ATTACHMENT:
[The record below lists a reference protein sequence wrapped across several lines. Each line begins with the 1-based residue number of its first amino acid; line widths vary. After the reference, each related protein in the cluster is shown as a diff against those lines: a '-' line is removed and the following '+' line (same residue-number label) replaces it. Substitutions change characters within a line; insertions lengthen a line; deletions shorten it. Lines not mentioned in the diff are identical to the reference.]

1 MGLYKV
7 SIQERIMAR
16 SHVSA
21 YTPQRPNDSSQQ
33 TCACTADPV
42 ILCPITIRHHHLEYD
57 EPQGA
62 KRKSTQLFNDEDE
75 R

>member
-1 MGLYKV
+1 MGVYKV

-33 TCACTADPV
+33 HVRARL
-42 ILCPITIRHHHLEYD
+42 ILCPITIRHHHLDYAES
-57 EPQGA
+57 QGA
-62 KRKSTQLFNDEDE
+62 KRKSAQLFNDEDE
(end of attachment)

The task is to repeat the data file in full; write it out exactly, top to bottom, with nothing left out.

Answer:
[The record below lists a reference protein sequence wrapped across several lines. Each line begins with the 1-based residue number of its first amino acid; line widths vary. After the reference, each related protein in the cluster is shown as a diff against those lines: a '-' line is removed and the following '+' line (same residue-number label) replaces it. Substitutions change characters within a line; insertions lengthen a line; deletions shorten it. Lines not mentioned in the diff are identical to the reference.]

1 MGLYKV
7 SIQERIMAR
16 SHVSA
21 YTPQRPNDSSQQ
33 TCACTADPV
42 ILCPITIRHHHLEYD
57 EPQGA
62 KRKSTQLFNDEDE
75 R

>member
-1 MGLYKV
+1 MGVYKV

-33 TCACTADPV
+33 HVRARL
-42 ILCPITIRHHHLEYD
+42 ILCPITIRHHHLDYAES
-57 EPQGA
+57 QGA
-62 KRKSTQLFNDEDE
+62 KRKSAQLFNDEDE